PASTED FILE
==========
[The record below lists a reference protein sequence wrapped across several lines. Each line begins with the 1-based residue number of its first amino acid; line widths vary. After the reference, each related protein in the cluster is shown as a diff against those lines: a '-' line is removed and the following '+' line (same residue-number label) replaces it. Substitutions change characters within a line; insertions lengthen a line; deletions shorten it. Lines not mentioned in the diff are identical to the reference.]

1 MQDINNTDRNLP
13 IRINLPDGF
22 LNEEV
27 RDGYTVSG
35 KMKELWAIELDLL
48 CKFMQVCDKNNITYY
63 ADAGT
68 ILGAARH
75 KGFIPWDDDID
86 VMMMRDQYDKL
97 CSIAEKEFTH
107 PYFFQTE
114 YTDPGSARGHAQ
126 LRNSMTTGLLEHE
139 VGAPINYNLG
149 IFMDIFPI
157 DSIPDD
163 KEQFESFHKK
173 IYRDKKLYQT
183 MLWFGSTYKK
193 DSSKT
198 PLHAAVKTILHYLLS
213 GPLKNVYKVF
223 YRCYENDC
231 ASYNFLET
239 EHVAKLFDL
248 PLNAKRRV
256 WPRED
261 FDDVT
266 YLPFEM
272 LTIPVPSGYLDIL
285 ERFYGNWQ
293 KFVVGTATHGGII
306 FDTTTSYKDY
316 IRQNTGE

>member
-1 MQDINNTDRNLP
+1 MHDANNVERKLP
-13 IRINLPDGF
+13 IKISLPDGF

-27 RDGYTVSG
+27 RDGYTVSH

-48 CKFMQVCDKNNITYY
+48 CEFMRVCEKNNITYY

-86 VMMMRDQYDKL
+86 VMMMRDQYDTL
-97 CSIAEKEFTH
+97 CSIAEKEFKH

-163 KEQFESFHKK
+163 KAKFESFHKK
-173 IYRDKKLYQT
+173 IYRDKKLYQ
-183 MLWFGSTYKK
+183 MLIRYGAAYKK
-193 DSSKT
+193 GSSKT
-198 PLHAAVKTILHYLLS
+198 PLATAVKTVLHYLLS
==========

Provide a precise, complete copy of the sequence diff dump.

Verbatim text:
[The record below lists a reference protein sequence wrapped across several lines. Each line begins with the 1-based residue number of its first amino acid; line widths vary. After the reference, each related protein in the cluster is shown as a diff against those lines: a '-' line is removed and the following '+' line (same residue-number label) replaces it. Substitutions change characters within a line; insertions lengthen a line; deletions shorten it. Lines not mentioned in the diff are identical to the reference.]

1 MQDINNTDRNLP
13 IRINLPDGF
22 LNEEV
27 RDGYTVSG
35 KMKELWAIELDLL
48 CKFMQVCDKNNITYY
63 ADAGT
68 ILGAARH
75 KGFIPWDDDID
86 VMMMRDQYDKL
97 CSIAEKEFTH
107 PYFFQTE
114 YTDPGSARGHAQ
126 LRNSMTTGLLEHE
139 VGAPINYNLG
149 IFMDIFPI
157 DSIPDD
163 KEQFESFHKK
173 IYRDKKLYQT
183 MLWFGSTYKK
193 DSSKT
198 PLHAAVKTILHYLLS
213 GPLKNVYKVF
223 YRCYENDC
231 ASYNFLET
239 EHVAKLFDL
248 PLNAKRRV
256 WPRED
261 FDDVT
266 YLPFEM
272 LTIPVPSGYLDIL
285 ERFYGNWQ
293 KFVVGTATHGGII
306 FDTTTSYKDY
316 IRQNTGE

>member
-1 MQDINNTDRNLP
+1 MHDANNVERKLP
-13 IRINLPDGF
+13 IKISLPDGF

-27 RDGYTVSG
+27 RDGYTVSH

-48 CKFMQVCDKNNITYY
+48 CEFMRVCEKNNITYY

-86 VMMMRDQYDKL
+86 VMMMRDQYDTL
-97 CSIAEKEFTH
+97 CSIAEKEFKH

-163 KEQFESFHKK
+163 KAKFESFHKK
-173 IYRDKKLYQT
+173 IYRDKKLYQ
-183 MLWFGSTYKK
+183 MLIRYGAAYKK
-193 DSSKT
+193 GSSKT
-198 PLHAAVKTILHYLLS
+198 PLATAVKTVLHYLLS